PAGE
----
So many things can affect the tension that it’s worthwhile to run through the following checklist in the order given before you reach for the tension regulator:
- Incorrectly threaded machine: Incorrect threading is responsible for more “tension” problems than any other factor. Did you use all thread guides? Did you thread with the presser foot down, thus keeping the thread from slipping fully between tension discs? Is thread unwinding freely from the spool, or catching on the spool’s slash? Are you using a bobbin as a spool (which can interfere with the thread flow)? Is the bobbin inserted correctly?
- Incorrectly filled bobbin: Remove any thread on the bobbin be-fore you wind on new thread. Wind the bobbin following the machine instructions, so it’s evenly wound at the proper tension. Remove any thread from the outside of the bobbin. Wind at a consistent, slow or medium speed, especially with polyester and nylon threads, to keep them from stretching; they relax in your seam, causing puckers.• Dirty machine: Lint and thread ends lodged between the tension discs, under the throat plate, or around the bobbin case and bobbin, increase the resistance and restrict the thread flow. “Floss” between the tension discs with a lightweight, lint-free cloth, and check in the bobbin area for thread ends and lint.
- Damaged machine parts: Bent needles and bobbins, and rough or damaged surfaces on the needle eyes, thread guides, tension discs, take-up lever, throat plate, presser foot, bobbin case, and in the bobbin area can all cause problems. If you drop a metal bobbin on a hard floor, throw it away, even if it looks fine; the smallest damage can distort tension. Avoid damage to the bobbin-tension spring by cutting the thread close to the case before removing the bobbin. Raise the presser foot before removing thread from the upper tension.
- Needles, threads, and fabrics: Different thread sizes and types on top and in the bobbin can throw off basic tension settings. A needle that’s too large or small for the thread can also unbalance your stitches, because the size of the hole adds to or reduces the total top tension. If you find that you’re getting puckers on organza, chiffon, jersey, lace, or blouse-weight silks or polyesters, try changing to a straight-stitch foot and needle plate, and shorten the stitch length to 1.75 mm (15 sts/in.), before you reach for those tension dials.Read more: My Favorite Tip from Threads Magazine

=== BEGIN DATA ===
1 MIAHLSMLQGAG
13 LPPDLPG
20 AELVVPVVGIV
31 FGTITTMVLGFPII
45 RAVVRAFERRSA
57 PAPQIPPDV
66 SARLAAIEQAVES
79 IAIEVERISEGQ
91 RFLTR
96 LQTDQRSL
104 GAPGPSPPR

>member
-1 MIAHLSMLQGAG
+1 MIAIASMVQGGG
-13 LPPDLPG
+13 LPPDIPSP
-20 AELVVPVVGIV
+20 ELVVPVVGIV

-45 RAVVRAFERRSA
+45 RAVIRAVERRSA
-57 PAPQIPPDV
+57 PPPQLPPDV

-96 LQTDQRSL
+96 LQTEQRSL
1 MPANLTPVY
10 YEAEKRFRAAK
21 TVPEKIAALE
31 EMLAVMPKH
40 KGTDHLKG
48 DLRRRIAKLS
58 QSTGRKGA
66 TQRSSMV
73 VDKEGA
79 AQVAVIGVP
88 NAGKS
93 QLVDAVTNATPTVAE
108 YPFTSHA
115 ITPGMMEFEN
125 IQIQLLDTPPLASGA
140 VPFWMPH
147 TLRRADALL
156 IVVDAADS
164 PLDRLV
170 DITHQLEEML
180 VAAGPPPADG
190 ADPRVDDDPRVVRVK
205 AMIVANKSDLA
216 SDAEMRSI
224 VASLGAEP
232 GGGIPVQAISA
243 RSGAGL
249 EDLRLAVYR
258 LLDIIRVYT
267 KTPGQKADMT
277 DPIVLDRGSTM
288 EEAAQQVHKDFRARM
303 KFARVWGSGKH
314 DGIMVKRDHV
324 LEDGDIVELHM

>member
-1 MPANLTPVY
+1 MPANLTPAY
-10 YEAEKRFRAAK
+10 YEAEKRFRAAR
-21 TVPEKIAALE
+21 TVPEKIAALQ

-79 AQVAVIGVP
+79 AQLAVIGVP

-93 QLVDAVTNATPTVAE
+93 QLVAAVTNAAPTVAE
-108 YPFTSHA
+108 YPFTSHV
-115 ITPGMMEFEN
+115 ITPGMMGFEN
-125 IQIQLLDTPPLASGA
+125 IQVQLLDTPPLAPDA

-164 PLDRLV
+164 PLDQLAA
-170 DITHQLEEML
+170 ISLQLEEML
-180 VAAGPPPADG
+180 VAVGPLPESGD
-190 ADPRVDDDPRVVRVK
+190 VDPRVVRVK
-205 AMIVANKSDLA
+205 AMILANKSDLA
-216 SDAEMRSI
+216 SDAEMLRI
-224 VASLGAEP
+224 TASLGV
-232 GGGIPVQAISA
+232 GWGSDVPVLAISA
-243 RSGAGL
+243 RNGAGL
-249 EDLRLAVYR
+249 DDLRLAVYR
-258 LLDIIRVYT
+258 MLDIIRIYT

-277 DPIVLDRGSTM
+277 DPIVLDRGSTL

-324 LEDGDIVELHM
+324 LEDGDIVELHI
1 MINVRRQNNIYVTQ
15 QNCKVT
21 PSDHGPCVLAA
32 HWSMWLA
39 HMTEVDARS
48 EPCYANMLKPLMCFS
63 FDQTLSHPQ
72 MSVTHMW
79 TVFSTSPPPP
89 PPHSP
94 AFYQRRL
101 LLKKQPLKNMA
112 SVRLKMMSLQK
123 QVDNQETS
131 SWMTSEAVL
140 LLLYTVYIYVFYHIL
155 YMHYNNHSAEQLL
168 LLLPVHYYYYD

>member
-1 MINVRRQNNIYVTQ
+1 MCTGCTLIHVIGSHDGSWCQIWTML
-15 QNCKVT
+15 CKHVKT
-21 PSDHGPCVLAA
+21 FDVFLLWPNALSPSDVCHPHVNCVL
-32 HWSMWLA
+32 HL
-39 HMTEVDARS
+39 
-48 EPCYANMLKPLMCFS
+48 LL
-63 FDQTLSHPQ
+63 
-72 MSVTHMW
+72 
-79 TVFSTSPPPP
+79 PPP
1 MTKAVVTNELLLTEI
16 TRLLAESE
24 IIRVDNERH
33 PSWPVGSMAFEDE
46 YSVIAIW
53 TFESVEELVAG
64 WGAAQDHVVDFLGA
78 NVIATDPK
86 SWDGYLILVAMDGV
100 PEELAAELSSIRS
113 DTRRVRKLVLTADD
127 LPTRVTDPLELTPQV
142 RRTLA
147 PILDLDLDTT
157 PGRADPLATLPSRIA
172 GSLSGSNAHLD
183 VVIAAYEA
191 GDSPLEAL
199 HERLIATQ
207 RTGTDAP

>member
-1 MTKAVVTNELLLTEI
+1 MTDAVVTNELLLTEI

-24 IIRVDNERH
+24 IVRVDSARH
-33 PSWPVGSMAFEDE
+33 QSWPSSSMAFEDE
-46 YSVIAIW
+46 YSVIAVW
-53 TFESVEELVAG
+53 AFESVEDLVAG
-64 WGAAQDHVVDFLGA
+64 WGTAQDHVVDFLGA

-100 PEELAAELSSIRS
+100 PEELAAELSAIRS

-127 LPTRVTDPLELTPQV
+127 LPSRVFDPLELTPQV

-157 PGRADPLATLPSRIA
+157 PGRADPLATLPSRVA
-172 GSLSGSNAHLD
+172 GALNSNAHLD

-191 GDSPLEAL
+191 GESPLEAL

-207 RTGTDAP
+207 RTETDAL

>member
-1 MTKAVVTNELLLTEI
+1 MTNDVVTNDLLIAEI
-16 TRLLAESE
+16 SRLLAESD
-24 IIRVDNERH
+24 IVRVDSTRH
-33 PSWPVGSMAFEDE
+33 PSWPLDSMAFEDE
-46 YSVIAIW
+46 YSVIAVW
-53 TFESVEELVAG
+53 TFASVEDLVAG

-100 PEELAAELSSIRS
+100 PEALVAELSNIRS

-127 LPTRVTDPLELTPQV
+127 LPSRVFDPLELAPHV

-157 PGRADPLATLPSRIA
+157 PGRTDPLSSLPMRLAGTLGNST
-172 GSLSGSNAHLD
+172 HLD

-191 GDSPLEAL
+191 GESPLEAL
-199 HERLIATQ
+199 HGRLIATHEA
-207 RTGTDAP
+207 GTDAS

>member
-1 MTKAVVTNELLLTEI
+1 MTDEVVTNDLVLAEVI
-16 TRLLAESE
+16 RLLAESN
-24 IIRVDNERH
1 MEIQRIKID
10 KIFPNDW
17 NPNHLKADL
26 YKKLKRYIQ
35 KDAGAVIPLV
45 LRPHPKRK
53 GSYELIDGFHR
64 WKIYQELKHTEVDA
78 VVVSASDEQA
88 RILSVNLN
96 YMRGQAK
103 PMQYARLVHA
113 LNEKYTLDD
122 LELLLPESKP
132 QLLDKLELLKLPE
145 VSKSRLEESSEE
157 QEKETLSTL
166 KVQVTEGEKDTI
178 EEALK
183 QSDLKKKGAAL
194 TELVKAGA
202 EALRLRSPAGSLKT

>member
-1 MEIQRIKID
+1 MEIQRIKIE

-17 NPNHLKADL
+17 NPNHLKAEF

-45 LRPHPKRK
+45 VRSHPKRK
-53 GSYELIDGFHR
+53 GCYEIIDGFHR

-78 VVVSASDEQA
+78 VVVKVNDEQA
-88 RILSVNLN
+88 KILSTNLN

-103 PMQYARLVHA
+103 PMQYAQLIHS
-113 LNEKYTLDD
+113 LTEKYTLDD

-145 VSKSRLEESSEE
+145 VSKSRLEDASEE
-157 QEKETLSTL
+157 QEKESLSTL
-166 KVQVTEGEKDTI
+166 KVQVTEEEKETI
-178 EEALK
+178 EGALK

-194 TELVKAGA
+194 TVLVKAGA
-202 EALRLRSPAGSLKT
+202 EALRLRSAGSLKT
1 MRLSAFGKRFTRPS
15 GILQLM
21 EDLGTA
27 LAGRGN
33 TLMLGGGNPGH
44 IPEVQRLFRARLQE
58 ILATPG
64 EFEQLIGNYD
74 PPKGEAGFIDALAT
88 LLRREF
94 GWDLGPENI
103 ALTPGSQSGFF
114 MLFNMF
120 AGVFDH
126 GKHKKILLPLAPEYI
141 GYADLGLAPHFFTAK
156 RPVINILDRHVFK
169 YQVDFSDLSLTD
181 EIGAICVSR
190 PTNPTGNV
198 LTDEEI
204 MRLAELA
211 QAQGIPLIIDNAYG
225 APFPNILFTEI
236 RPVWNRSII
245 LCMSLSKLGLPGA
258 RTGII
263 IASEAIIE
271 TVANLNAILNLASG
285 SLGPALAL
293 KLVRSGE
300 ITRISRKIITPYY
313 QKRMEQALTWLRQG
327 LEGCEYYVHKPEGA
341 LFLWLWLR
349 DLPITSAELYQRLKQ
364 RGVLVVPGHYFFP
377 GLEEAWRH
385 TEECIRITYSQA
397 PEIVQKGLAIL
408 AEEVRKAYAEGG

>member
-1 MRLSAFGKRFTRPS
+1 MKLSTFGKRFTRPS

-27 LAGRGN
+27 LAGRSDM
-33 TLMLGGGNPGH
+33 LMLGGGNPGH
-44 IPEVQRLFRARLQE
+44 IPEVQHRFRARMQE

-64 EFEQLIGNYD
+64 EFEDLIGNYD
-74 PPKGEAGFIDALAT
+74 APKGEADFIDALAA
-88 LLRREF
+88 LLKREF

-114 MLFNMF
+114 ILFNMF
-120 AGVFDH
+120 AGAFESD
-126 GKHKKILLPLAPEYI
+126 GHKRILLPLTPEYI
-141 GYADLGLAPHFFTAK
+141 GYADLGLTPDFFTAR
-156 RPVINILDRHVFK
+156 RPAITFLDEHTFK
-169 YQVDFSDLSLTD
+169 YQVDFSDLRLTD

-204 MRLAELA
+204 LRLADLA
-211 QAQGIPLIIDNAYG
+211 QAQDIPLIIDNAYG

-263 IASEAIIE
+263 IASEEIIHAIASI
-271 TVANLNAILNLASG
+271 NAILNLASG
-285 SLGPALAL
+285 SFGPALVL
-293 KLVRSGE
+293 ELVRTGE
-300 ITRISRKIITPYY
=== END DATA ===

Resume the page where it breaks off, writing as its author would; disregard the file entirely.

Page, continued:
Did you know…
In the 1860’s Mr. Howe and Mr. Singer became the first millionaire inventors in the world due to a huge demand for their newly patented sewing machines to fulfill orders for Civil War uniforms, along with the patent pool created for all the ideas for machines flooding the patent market.
Prior to the sewing machine, women spent whole days toiling with needle and thread to accomplish the sewing tasks
required to clothe their families, and many slaved for long, long hours to produce textiles and products sought after for clothing and homes. It was a natural progression to see people working on ideas to speed and simplify the sewing process.
Mr. Singer was not the first to develop a sewing machine though. The first patent was achieved by English cabinetmaker Thomas Saint. A proliferation of patents began flooding into the U.S. Patent office in the early 1800’s prompting them to create patent pools. It was the combination of these patent pools and the high demand for Civil War uniforms that resulted in Mr. Singer and Mr. Howe becoming the first millionaire inventors though.